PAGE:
We just read a fascinating article in The Atlantic about charitable giving. Those at the top of the economic pile give about 1% of their income to charity, while those at the bottom give about 3%. But that’s not the whole story. The more that affluent folks interact with those in need of charity, the more they give. Here’s the link to the article:
So what’s the lesson for us, especially with governments having to scale back their charitable support? Like everything else, it starts with consciousness.
Our membership in our community has both privileges and obligations. Chief among the latter is to think beyond our daily bubbles to ask: “What does my community need from me?”
That kind of question used to get asked weekly in churches, temples and synagogues. But with only 1 in 5 people now attending religious services regularly, where does it get asked now? What’s our new “church”?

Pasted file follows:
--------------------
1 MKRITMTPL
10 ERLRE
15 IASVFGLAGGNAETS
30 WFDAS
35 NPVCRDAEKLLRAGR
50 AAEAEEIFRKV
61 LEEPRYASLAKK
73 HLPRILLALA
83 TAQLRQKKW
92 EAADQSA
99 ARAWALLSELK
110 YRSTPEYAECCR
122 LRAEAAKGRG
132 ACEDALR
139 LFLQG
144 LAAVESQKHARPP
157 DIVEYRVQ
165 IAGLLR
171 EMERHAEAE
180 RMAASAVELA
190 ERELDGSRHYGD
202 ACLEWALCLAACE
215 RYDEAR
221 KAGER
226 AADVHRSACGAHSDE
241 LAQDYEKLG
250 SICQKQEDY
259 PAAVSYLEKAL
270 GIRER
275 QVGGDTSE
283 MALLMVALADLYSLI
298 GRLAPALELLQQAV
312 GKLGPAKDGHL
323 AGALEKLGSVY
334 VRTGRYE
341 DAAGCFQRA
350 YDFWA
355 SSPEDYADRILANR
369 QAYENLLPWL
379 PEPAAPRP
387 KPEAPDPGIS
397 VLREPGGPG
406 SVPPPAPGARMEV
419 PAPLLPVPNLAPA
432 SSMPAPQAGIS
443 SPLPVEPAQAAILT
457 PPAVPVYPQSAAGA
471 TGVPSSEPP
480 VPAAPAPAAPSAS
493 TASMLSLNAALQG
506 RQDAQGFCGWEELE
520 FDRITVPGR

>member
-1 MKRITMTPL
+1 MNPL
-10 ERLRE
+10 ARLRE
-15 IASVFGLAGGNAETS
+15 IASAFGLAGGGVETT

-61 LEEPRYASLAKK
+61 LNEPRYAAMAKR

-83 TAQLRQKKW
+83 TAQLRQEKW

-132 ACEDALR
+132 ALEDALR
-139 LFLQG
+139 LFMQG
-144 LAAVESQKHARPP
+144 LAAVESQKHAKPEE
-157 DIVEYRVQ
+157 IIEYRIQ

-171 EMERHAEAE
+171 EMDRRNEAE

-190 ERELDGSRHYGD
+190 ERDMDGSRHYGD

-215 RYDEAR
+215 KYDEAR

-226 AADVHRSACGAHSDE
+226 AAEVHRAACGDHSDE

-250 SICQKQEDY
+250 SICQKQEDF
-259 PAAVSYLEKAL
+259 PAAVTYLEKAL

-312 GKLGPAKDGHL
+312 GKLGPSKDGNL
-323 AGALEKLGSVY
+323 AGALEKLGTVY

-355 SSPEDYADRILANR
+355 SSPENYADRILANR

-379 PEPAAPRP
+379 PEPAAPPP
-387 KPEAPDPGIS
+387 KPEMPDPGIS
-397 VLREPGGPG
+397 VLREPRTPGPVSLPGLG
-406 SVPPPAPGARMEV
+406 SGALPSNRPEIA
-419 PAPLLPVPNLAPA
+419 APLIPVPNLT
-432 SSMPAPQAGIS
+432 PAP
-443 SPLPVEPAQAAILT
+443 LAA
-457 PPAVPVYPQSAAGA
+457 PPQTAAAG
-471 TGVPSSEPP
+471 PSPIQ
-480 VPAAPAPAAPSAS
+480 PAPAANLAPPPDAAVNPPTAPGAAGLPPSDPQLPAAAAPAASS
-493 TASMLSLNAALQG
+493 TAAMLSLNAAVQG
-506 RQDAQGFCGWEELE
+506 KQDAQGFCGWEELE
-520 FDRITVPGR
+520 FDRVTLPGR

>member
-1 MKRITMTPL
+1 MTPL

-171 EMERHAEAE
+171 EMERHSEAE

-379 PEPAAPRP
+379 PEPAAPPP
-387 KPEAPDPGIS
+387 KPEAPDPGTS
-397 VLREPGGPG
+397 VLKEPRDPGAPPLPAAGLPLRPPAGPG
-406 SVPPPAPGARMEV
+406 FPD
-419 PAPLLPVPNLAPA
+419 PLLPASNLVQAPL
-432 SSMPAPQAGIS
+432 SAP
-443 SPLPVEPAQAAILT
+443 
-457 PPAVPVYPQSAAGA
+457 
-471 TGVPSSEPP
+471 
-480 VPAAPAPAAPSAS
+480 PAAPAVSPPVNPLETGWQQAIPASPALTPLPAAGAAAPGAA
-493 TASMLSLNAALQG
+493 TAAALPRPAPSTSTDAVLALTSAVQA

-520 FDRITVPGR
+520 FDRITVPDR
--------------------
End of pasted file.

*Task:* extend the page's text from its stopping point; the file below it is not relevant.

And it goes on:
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Be kind to your ice. Instead of using salt to cover winter’s icy patches, try kitty litter or fine sand. Both are cheap and easy solutions that are gentle on pet’s paws and spring’s plants.
How annoying is it when a typo renders your printed page worthless? Wait! It’s not a total loss. Draw an X over the used side and save it for something else – interoffice printing or scratch paper.
Studies show we’re lousy at recycling our bathroom stuff, even though most is green-friendly. Why? No blue box within reach. The fix: Downsize your regular trashcan and use the extra room for a blue bin.